I agree, Gamba has the best coffee in town. I'm addicted, I'm in TO this week and very unhappy:(

          1. re: isa1

            I finally tried Caffe in Gamba last week...... I liked their attitude, their passion about coffee, their style........ but the espresso was just good, not great. I'm going to try Veritas and Italia when I'm back in January. I did, however, buy some incredible Zoka beans at Caffe in Gamba.

            1. re: thesolodiner

              I think JF, the owner, would probably agree 100% with your assessment of Caffè in Gamba. You should also add the downtown branch of Caffè ArtJava to your list btw; a double I had pulled there earlier this week was beautiful, if not quite as insanely so as when Anthony (now at Veritas) was working the machine. Also, a new spot with an exciting pedigree is about to open in the McGill ghetto, and word on the street is that a couple of North America's biggest names in quality espresso are seriously looking at setting up shop in the city, probably in the downtown core.

              CIG's Zoka beans -- the Paladino blend, to be precise -- are indeed incredible. (I just bought the dregs of the current shipment today.) Incredibly versatile, too: not only do they make fine espresso, they're also good for moka pots, French presses and even drip machines. Haven't tried them in an AeroPress but how could they miss? www.zokacoffee.com

              1. re: carswell

                A couple of North America's biggest names? Could you be more specific?

                On a somewhat related note, a Starbucks just opened next door to Café Veritas, at Notre Dame/St. Laurent, and on their website they're listed as having the same address (470 St. Laurent). Honest mistake or evil corporate ploy? You decide!

                1. re: KT MTL

                  "honest mistake or evil corporate ploy?"

                  Or third option: Another incompetent screw-up by the city of Montreal?

                  OOh can't wait until they restart construction on St. Denis....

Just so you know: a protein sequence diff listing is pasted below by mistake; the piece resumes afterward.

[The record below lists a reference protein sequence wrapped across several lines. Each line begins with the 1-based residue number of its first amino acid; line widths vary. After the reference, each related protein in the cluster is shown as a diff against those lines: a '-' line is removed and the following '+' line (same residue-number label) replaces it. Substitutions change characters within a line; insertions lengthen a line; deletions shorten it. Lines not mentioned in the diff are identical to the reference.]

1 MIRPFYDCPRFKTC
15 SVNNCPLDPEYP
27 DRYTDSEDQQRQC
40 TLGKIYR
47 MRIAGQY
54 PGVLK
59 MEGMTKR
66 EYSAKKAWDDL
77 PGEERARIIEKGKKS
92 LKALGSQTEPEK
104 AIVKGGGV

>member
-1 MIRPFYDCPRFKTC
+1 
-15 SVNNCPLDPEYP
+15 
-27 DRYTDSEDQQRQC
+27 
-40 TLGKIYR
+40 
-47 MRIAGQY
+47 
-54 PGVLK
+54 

1. re: moh

                    Agreed... the city should protect the cafe culture here more aggressively. I came from a city that now has only 1, count it.. 1 real cafe left.. The others have been run out of town by Starbucks, Second cup, Timothies, or in some cases, all three opening up next door. Letś not let it happen here.

                2. re: carswell

                  I'm still waiting to hear from Carswell on the new café with good pedigree opening up in the McGill Ghetto. I've pass through the neighbourhood frequently, and while there are some recently-vacated spaces, I haven't noticed anything that might become a café.

                  And what about those two big names looking for space downtown?

                  1. re: KT MTL

                    Well, in response to your earlier question, yes, I could be more specific but don't feel comfortable doing so in a public forum. Sorry. If all goes according to plan, I'll be speaking with someone involved with the McGill Ghetto project this week and will ask if it's OK to spill the beans. At this point, as far as I know, the big names are just rumours, and I don't want to do anything to jinx them.

                    1. re: carswell

                      Latest word from the source is that the McGill Ghetto is on hold, unfortunately. I really hope something works out soon!

                  2. re: carswell

                    Hello All:

                    Thought I'd revive this topic to see if there are any new candidates serving terrific espresso in Montreal.

                    carswell,

                    If you have any new info about a new spot in the Montreal ghetto that would also be greatly appreciated.

                    cheers

                    1. re: junkanoo

                      Last I heard the McGill ghetto shop didn't pan out.

                      The two newest developments I'm aware of are the recent opening of a Caffè in Gamba counter in Place Ville-Marie and the imminent opening of Café Myriade on Mackay between de Maisonneuve and Ste-Catherine. Chowhound Anth is involved with the latter; maybe he'll chime in with details.

                      1. re: carswell